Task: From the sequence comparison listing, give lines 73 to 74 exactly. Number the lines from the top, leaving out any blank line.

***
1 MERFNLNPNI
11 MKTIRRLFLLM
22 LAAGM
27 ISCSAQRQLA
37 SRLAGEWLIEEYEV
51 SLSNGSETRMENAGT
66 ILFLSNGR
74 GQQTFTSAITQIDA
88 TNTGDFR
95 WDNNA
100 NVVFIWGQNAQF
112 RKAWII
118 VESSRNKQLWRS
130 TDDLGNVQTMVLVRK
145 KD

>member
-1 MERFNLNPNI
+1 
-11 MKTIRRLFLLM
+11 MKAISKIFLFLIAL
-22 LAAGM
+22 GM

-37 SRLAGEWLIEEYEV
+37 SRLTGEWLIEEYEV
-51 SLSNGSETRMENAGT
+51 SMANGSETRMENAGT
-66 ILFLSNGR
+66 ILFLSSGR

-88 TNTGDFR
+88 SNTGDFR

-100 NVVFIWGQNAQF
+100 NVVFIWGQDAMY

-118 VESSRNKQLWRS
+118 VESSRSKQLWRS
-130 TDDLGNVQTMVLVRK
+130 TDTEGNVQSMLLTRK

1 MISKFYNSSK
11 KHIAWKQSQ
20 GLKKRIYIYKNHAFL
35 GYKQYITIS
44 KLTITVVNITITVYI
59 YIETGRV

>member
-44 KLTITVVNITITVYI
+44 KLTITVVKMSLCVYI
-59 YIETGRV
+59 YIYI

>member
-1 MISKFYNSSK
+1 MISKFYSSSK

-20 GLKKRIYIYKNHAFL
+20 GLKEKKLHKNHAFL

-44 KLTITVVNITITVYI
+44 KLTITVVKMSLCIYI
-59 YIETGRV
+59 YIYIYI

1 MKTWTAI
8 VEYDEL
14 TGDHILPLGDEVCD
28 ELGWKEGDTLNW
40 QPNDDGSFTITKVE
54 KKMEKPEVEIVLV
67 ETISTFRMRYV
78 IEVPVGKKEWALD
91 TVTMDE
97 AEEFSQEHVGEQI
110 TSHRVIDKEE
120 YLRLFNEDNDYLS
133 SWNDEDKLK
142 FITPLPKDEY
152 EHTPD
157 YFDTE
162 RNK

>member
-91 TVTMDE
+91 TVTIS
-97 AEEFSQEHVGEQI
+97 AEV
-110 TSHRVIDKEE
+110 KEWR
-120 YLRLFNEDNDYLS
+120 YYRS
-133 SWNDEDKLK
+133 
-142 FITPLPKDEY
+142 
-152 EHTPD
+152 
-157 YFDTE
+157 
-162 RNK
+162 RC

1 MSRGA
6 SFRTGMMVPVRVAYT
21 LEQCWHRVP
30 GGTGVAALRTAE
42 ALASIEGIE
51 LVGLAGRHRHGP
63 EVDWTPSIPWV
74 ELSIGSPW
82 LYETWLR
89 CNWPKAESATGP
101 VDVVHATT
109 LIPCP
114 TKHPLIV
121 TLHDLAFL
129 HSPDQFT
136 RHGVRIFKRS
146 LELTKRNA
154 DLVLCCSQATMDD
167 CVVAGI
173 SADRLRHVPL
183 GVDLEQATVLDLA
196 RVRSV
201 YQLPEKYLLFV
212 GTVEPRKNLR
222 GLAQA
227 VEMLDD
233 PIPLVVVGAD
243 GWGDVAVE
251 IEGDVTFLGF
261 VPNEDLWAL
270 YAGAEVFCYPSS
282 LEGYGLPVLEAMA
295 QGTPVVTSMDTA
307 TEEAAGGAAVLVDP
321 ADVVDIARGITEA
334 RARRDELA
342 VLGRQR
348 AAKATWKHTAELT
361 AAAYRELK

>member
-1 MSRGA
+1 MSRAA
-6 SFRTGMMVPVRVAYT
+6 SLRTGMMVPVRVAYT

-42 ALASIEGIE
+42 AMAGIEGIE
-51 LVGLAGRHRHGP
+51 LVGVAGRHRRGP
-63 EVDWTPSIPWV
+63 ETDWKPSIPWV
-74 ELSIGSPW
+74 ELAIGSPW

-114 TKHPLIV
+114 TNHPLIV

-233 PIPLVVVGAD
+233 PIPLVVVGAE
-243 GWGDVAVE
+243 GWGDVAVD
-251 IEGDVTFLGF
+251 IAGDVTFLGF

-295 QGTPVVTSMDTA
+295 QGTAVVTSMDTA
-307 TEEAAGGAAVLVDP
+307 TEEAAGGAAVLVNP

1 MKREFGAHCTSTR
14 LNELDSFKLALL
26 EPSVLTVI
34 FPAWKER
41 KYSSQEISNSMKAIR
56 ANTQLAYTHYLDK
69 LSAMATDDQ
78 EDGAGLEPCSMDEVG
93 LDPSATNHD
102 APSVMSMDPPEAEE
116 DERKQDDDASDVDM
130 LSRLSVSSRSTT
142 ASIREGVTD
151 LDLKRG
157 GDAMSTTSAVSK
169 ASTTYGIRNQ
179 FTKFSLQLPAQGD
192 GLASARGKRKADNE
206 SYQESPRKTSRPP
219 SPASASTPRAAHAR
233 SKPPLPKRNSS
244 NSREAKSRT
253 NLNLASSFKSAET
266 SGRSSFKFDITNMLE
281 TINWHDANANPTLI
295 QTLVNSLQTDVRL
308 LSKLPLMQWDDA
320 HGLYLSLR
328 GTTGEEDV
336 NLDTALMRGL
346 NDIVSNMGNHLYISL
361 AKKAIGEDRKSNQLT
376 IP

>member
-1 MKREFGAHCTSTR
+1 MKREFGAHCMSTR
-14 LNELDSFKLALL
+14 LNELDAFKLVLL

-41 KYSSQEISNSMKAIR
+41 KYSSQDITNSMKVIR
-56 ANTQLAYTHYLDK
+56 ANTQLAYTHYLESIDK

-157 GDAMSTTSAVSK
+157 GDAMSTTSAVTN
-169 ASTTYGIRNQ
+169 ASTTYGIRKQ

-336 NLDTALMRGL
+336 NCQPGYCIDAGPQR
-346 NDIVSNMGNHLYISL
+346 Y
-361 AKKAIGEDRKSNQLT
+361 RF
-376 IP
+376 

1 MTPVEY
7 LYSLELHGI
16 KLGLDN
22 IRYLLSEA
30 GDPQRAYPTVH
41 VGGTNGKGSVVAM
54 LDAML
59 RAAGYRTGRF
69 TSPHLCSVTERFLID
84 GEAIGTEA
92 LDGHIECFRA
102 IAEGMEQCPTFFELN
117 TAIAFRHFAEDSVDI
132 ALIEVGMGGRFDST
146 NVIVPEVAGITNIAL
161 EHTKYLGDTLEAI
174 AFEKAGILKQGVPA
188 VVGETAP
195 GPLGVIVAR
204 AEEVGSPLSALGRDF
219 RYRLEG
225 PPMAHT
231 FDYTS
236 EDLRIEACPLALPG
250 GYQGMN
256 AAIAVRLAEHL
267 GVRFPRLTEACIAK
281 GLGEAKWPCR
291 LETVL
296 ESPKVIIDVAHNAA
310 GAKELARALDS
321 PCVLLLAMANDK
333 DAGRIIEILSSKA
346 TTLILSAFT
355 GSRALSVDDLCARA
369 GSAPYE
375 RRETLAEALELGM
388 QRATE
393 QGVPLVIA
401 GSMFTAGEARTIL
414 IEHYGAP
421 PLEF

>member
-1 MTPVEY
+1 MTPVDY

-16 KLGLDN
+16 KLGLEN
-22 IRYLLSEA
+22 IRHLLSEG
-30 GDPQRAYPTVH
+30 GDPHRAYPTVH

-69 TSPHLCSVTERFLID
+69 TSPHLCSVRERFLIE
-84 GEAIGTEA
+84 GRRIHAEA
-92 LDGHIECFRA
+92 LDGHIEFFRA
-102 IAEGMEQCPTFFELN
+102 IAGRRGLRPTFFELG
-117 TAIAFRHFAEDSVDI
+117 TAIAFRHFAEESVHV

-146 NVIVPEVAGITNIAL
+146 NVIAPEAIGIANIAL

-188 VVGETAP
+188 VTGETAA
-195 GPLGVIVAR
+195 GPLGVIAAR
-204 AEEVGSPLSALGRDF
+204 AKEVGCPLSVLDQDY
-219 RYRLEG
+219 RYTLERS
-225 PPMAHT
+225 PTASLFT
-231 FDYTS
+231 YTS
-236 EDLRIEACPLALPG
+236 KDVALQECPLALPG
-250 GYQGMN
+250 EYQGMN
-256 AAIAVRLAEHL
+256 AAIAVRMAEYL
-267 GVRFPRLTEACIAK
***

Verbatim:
162 RNK

>member